Cookies on this website
We use cookies to ensure that we give you the best experience on our website. If you click 'Continue' we'll assume that you are happy to receive all cookies and you won't see this message again. Click 'Find out more' for information on how to change your cookie settings.

Chronic inflammation contributes to tumor initiation in colitis-associated colorectal cancer (CRC). Indeed, inflammatory bowel disease (IBD) patients show an increased risk of developing CRC. Cancer immune evasion is a major issue in CRC and preclinical and clinical evidence has defined a critical role for myeloid-derived suppressor cells (MDSCs) that contribute to tumor growth and progression by suppressing T-cells and modulating innate immune responses. MDSCs comprise a heterogeneous population of immature myeloid cells that can be distinct in two subtypes: CD11b+Ly6G+Ly6Clow with granulocytic phenotype (G-MDSCs) and CD11b+Ly6G-Ly6Chigh with monocytic phenotype (M-MDSCs). Hydrogen sulfide (H2S) is an endogenous gaseous signaling molecule that regulates various physiological and pathophysiological functions. In particular, several studies support its anti-inflammatory activity in experimental colitis and ulcer. However, the role of the H2S pathway in innate immune-mediated IBD has not yet been elucidated. To better define a possible link between MDSCs and H2S pathway in colitis-associated CRC development, we used an innate immune-mediated IBD model induced by infection with the bacterium Helicobacter hepaticus (Hh), closely resembling human IBD. Here, we demonstrated an involvement of MDSCs in colitis development. A significant time-dependent increase of both G-MDSCs and M-MDSCs was observed in the colon and in the spleen of Hh-infected mice. Following, we observed that chronic oral administration of the H2S donor DATS reduced colon inflammation by limiting the recruitment of G-MDSCs in the colon of Hh-infected mice. Thus, we identify the metabolic pathway l-cysteine/H2S as a possible new player in the immunosuppressive mechanism responsible for the MDSCs-promoted colitis-associated cancer development.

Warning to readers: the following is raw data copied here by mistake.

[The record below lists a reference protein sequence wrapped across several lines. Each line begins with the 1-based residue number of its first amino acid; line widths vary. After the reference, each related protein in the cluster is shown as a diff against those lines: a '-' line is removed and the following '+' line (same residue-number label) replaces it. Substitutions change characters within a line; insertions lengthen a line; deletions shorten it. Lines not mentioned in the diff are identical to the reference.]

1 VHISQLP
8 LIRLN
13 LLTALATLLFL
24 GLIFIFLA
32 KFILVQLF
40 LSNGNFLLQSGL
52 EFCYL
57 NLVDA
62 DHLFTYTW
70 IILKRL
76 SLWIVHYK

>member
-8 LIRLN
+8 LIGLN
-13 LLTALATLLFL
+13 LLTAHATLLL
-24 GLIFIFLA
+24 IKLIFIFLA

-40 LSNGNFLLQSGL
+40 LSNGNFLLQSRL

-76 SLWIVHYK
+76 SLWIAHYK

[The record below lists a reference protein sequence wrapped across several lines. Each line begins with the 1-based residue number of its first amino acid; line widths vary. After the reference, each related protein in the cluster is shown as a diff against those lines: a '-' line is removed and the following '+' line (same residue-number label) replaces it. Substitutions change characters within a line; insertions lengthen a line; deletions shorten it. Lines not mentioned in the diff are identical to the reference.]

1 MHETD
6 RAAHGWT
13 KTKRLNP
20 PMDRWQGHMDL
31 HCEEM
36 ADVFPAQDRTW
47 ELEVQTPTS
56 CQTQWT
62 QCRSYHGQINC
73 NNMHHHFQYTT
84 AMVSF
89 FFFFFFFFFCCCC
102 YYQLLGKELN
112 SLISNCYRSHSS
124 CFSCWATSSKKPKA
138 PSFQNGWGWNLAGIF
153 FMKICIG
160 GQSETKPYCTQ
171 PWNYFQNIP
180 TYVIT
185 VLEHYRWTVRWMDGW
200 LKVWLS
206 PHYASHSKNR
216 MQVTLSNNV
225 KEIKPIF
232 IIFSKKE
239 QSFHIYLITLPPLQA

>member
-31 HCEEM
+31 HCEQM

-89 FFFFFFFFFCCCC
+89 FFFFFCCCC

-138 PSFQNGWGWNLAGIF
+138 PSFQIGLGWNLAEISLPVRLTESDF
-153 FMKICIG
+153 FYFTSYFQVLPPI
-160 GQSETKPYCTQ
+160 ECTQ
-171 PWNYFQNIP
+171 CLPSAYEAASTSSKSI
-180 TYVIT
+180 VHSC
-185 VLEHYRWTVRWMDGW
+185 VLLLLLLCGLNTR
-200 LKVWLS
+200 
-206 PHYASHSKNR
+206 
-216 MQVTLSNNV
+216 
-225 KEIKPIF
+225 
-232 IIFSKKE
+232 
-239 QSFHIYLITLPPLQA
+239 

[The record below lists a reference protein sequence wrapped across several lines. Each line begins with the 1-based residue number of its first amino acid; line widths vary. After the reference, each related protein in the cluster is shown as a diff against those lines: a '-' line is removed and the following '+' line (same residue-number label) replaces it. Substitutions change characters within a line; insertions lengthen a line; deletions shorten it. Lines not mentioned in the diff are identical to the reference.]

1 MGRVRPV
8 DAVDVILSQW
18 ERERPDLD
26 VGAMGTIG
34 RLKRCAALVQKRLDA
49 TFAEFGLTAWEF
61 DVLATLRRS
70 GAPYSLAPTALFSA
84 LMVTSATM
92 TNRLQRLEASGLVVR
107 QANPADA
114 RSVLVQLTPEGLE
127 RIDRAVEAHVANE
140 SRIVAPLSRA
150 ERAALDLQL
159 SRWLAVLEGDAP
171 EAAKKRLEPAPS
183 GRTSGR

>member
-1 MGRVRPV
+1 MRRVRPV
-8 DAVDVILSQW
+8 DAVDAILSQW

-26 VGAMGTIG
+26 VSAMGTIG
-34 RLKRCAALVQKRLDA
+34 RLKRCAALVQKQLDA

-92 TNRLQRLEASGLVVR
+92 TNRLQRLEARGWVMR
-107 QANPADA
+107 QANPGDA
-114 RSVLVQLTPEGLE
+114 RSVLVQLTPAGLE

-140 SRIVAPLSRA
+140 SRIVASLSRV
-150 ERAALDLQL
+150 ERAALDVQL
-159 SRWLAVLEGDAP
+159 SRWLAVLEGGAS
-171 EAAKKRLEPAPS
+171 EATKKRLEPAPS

Original publication

DOI

10.3389/fimmu.2018.00499

Type

Journal article

Journal

Front Immunol

Publication Date

2018

Volume

9

Keywords

Helicobacter hepaticus, colitis-associated cancer, colorectal cancer, cystathionine beta-synthase, cystathionine gamma-lyase, hydrogen sulfide, myeloid-derived suppressor cells, Animals, Colitis, Colon, Disease Models, Animal, Helicobacter Infections, Helicobacter hepaticus, Hydrogen Sulfide, Immunity, Cellular, Inflammation, Mice, Mice, Knockout, Myeloid-Derived Suppressor Cells